I was grateful to Gerard Henderson for pointing out in his Saturday column that my background is far from privileged anyway. I’m the son of working-class Irish immigrants from Galway: hardly a door-opener in Britain. On more than one occasion in Oz, I’ve been sorely tempted to quote a Roddy Doyle line at the leftish neo-racialists who think my skin colour tells them everything they need to know about me. ‘The Irish are the niggers of Europe, lads’, one of Doyle’s characters says in The Commitments. But I’m not sure that would go down well. Hell, it might even land me before one of those white, privileged judges the left trusts to police the parameters of acceptable speech. One wonders what Corinne Grant would have said of the judge who decreed that Oz magazine, the scurrilous Sixties mag that outraged respectable Sydney, was obscene and that its youthful publishers should be punished. Presumably she wouldn’t have had a problem with it, seeing as she thinks it’s fine and dandy for our bewigged betters to decide what speech is appropriate. Oh, the folly! Leftists whoop over the persecution of Andrew Bolt without realising they’re giving officialdom powers that might one day be used against them. They’ve yet to learn Thomas Paine’s lesson: ‘He that would make his own liberty secure must guard even his enemy from oppression; for if he violates this duty, he establishes a precedent that will reach to himself.’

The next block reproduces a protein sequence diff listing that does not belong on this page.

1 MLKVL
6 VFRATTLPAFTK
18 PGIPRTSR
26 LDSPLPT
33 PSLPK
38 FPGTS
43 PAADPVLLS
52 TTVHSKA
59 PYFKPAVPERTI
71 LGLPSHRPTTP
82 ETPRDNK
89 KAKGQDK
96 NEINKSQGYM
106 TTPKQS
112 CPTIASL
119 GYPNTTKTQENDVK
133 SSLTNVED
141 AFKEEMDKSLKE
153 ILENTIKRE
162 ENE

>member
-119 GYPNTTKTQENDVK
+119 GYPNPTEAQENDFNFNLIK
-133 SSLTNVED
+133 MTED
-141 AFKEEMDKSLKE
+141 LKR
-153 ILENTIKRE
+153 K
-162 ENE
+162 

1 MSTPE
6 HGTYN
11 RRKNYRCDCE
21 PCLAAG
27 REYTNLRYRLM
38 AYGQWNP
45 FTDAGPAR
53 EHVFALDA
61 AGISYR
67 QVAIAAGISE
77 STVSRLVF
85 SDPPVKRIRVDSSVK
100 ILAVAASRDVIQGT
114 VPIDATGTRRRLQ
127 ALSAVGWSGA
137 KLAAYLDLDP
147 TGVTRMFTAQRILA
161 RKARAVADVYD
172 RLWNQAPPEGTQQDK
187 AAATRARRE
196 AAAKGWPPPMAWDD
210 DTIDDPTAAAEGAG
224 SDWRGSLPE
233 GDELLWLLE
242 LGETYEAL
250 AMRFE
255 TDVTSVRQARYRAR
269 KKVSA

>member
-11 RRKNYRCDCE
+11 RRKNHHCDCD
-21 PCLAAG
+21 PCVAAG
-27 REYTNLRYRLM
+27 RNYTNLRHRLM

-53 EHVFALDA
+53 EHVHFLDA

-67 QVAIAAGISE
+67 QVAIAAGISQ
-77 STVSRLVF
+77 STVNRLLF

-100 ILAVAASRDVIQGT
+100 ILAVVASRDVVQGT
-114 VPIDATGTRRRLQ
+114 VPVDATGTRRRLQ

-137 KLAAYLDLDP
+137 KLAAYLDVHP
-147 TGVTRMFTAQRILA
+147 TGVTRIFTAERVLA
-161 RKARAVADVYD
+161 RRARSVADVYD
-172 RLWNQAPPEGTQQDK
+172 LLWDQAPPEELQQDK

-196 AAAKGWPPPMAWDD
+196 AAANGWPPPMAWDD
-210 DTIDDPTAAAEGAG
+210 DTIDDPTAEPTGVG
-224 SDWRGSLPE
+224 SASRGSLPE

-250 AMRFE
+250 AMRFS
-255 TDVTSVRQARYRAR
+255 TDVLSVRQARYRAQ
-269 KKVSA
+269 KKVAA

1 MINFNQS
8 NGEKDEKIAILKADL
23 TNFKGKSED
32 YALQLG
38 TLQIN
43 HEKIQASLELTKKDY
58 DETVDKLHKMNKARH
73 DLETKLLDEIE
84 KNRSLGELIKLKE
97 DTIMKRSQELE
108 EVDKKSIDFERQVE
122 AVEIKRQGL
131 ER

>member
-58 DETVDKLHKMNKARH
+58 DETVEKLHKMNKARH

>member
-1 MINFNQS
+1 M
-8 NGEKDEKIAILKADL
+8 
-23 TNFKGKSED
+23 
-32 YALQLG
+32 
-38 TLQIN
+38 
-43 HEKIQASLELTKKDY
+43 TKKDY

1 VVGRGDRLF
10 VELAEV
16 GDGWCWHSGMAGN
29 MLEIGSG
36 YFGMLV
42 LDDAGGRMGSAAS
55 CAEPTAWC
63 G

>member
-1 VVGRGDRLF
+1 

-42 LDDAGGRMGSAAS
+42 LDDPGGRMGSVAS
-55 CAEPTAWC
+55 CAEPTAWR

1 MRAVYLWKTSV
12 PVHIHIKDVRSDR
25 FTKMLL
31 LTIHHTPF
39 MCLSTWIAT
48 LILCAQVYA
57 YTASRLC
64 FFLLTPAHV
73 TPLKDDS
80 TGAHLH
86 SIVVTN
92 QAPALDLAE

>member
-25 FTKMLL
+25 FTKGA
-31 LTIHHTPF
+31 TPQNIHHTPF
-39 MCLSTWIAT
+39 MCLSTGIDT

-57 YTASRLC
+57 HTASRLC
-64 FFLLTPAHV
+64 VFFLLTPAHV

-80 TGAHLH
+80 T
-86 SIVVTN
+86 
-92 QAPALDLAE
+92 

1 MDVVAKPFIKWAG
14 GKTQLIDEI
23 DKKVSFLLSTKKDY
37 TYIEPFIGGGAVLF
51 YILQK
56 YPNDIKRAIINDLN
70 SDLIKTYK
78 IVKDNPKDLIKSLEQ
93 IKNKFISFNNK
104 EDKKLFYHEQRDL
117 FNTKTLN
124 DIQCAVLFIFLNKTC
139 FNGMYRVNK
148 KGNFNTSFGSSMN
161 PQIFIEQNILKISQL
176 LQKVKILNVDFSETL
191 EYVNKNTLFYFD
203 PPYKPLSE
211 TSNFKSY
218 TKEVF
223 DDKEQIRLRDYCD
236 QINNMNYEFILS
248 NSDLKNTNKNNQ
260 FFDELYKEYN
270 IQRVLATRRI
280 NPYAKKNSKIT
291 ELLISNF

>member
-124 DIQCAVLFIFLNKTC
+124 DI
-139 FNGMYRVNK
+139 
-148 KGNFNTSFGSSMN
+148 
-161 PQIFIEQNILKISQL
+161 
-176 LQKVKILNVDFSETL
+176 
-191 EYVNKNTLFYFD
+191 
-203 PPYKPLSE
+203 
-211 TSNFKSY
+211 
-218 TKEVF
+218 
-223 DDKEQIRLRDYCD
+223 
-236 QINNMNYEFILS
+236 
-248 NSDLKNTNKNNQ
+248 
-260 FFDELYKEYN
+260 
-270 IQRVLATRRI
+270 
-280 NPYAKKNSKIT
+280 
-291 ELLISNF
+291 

The gay-marriage debate down here gets madder by the day. The fear of the plebiscite has morphed into a full-on moral panic about the mob and the dangers of democracy. If we ask the little people about this sensitive issue, they’ll only go and vomit up homo-hating bigotry, apparently. Richard Di Natale went so far as to say that the ‘hateful’ bile a marriage plebiscite would unleash might even cause young gay people to kill themselves. What a warped view they have of the public: as a pogrom-in-waiting, a latent hateful riot waiting for a green light to let it all out. Again with the elitism: apparently only officialdom, being cool-headed and not scum, can be trusted to make a call on something like gay marriage. Where are all these bigots anyway? I didn’t encounter any at the four talks I did for the Australian Christian Lobby. I met thoughtful, liberal-minded people, opposed to gay marriage, yes, but not homophobic. So often today, the true bigots are those who bang on about bigotry: those who see racism in every nook of society, hatred in every Christian campaign, a lingering loathing for Indigenous people among ordinary white Australians. In claiming to oppose bigotry, these anti-bigots, these 18C-supporting, plebiscite-fearing, mob-allergic thinkers and activists, reveal their own bigoted view of Australia as stuffed with nasty, ugly people whose passions must be kept in check by the law and us decent folks.At pretty much every talk a perplexed-looking audience member said something like: ‘I like you. You make sense. So what’s all this about being a Trotskyist?’ In response, I quoted my favourite Trotsky line: ‘We must increase the power of man over nature and abolish the power of man over man.’ That’s my political worldview in a nutshell. If it’s yours too, maybe you’re also a Trotskyist? Come, join me.